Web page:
Showing posts from January, 2023


 Once, the weary girl looked down the lane. She took just enough breath to hope, a hard thing because her heart was heavy and weighed down her lungs. But lane was empty. And it was growing dark.      Then she did it again. That was twice. And still nothing.     She tried to look again, thrice it would have been; but her heart was too heavy for breath and she fell instead.     It was the arms that went around her, that tilted her head, that raised her heart so she could breathe, it was those pieces of human that saved her. Even as her heart wanted to weigh down all the world so that there would never be another breath again. But she breathed. She looked. Thrice.      She saw the glow of the dancing lantern then. Lights in the darkness. It was the sign the girl needed to brave the night. She turned to look at the arms that held her, of the human that held her dear. But there was nothing to see. Only a sound. The breath of a ghost who had paid attention enough to remember how hard it was

The Witches

 When the hangman's noose slipped over the old woman's head, she stood steady and proud. It settled on her neck, and when the moment came, she felt the floor leave, but there was no tug around her throat. In the black of the hanging box, someone caught her, and held her gently, and waited with her until darkness fell. They sneaked through a tunnel and out into the night, and there the old woman laughed, one short sharp laugh, then turned on her savoir.     'And what have you to be doing with saving the likes of me, eh?' she said.     'Old mother, we need you,' came the voice. It echoed. But not as much as it should.     'Who else is there?' she asked.     'The lot of us,' came another voice. And the sound of scuffing and coughing and sniffing let her know how many that was.     A lantern lighted up the night.     And there they were. The women. Young and old and in between.      That morning she had been firm, steady, determined. But bitter.    

The Wild Wood

 There was once a witch who hated everybody. And she meant it. Mostly it had to do with trees. She loved them, but was convinced that the world and everyone in it hated them. People would go about cutting off their branches as it suited them, chopping them down when they got in the way, and even uprooting and tossing them should the trees stand in the way of house-oriented progress. What people, seemingly in mass, failed to notice was the abundant life that was not merely a tree itself, but all the other creatures and critters that made it their home. It did not make sense to her that no seemed to consider the fact that the tree was there first. They only considered the fact that it was inconvenient, and they had an axe.     And so she developed a curse.     It was a complicated curse, and began with herbs and chants spread about the roots of her beloved forest. It grew up the trunks of the trees. It settled in the largest branches and spread to the small ones. It surged up through the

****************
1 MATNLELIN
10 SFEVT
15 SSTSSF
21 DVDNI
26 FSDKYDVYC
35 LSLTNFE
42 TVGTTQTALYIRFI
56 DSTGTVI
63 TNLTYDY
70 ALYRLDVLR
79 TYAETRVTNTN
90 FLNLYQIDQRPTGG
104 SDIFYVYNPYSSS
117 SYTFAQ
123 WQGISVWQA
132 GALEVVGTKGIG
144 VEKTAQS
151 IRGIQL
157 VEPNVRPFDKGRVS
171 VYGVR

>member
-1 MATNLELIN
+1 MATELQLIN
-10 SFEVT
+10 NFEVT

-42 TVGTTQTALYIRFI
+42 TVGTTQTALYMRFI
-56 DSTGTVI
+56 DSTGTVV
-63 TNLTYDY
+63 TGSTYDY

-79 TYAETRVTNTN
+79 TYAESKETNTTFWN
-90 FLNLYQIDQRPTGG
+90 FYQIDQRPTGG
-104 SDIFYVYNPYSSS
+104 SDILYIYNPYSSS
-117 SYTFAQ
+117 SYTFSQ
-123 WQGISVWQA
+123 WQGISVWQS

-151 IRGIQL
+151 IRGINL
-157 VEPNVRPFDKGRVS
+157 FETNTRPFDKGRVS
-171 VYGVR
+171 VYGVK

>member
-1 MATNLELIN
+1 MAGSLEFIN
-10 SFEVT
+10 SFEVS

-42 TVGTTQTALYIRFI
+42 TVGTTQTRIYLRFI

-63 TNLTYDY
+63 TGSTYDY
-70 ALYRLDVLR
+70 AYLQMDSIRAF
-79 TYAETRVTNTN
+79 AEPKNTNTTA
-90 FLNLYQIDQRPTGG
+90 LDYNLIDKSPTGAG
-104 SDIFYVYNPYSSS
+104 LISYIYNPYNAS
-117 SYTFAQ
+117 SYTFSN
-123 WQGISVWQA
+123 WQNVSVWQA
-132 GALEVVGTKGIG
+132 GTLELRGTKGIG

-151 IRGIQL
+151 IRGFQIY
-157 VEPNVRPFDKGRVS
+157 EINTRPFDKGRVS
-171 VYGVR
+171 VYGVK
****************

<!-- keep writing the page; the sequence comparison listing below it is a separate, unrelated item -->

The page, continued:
Of a Wood and Monsters

 Deep in the wood behind draped moss and drooping lichen lurked a monster. The children knew it; they had seen it out of the corner of their eyes and in their nightmares. Those grown remembered their own childhood terror, and did not doubt. Only the village witch calmed fears and said it would do no harm. But when first the oozing stag appeared and then the festered game, the men marched out to find the beast and put it down.     Thus the village witch moved in the night, through moss and under lichen, until it came upon the beast, who wasn't a beast at all. Only a man, gnarled and grey. With beady eyes topped with thick matted hair. Fleeing his demons.      The witch warned the man. But his demons were too much to leave his home. And the men marched as the witch yelled her advice and then her warning and then her curses.     But they killed her.     And they killed the beast.     Then they saw he was only a man.      The hearts of the men formed apologies. It seemed but a moment b